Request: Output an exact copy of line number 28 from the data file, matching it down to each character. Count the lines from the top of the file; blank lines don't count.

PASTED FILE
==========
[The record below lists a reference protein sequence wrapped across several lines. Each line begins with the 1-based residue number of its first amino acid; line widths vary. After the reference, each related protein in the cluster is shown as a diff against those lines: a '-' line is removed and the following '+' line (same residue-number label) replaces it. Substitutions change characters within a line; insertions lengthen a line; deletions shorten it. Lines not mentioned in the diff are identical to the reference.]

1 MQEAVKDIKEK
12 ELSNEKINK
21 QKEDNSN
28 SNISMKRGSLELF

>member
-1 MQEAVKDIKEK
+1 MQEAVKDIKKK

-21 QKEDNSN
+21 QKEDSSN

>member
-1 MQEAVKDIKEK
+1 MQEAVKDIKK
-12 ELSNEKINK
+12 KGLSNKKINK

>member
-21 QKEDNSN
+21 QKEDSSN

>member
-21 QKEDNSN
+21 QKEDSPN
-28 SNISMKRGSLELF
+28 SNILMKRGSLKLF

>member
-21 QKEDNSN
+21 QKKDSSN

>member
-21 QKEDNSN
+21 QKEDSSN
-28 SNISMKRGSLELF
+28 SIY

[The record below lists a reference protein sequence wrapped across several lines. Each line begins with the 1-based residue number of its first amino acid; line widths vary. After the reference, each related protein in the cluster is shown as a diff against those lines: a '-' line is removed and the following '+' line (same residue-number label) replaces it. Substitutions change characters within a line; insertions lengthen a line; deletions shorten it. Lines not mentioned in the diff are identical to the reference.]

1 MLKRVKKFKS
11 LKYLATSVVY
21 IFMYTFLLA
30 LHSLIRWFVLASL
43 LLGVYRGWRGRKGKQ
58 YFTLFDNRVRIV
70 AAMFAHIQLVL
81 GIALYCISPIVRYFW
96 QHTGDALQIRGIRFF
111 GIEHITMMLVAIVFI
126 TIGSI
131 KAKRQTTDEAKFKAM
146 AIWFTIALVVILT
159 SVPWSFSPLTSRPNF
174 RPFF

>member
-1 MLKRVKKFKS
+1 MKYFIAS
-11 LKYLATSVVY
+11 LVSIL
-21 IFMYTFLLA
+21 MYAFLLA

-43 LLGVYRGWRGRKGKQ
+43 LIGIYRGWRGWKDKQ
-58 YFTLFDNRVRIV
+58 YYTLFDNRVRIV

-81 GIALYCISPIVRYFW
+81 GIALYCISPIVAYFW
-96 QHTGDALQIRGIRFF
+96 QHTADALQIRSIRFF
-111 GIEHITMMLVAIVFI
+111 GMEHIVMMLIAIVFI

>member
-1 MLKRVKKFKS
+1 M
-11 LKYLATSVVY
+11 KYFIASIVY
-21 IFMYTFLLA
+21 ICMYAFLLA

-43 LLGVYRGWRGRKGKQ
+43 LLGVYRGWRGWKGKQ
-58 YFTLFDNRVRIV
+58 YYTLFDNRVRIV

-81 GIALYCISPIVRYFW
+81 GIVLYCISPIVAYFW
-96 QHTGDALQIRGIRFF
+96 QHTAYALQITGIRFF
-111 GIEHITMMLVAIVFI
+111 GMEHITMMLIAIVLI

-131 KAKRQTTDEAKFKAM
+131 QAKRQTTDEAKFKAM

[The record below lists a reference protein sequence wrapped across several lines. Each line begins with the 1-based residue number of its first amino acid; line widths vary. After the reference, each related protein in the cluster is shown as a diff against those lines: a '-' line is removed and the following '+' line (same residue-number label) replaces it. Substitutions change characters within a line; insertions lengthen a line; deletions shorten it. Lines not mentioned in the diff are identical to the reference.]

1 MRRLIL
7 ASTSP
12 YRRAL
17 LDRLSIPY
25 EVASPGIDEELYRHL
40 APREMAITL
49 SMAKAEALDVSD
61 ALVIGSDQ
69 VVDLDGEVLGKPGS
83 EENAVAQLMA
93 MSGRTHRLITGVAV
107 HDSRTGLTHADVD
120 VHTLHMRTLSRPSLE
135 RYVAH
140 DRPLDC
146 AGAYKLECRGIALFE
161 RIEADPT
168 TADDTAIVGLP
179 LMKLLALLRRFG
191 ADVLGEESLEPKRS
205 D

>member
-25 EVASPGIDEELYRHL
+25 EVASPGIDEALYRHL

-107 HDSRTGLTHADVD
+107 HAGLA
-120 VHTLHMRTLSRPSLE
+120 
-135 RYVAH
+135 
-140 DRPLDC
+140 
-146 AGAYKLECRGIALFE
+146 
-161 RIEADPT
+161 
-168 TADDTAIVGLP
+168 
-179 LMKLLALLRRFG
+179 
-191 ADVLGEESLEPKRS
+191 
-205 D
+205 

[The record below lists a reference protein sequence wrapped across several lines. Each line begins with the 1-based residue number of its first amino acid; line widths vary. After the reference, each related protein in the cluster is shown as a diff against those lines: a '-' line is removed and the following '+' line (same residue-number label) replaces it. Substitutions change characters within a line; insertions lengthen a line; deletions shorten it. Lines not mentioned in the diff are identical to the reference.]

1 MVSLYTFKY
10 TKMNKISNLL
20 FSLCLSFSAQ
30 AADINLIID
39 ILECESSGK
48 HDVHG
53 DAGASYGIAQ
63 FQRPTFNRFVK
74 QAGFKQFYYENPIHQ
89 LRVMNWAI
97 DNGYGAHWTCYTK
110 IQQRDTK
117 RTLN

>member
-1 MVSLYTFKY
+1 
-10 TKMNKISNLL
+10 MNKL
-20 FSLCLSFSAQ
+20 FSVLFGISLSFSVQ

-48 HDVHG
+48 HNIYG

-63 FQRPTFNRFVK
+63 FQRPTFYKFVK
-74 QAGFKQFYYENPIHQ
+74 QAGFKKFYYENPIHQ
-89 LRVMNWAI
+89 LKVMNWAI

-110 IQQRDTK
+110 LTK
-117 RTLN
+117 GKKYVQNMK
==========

-21 QKEDNSN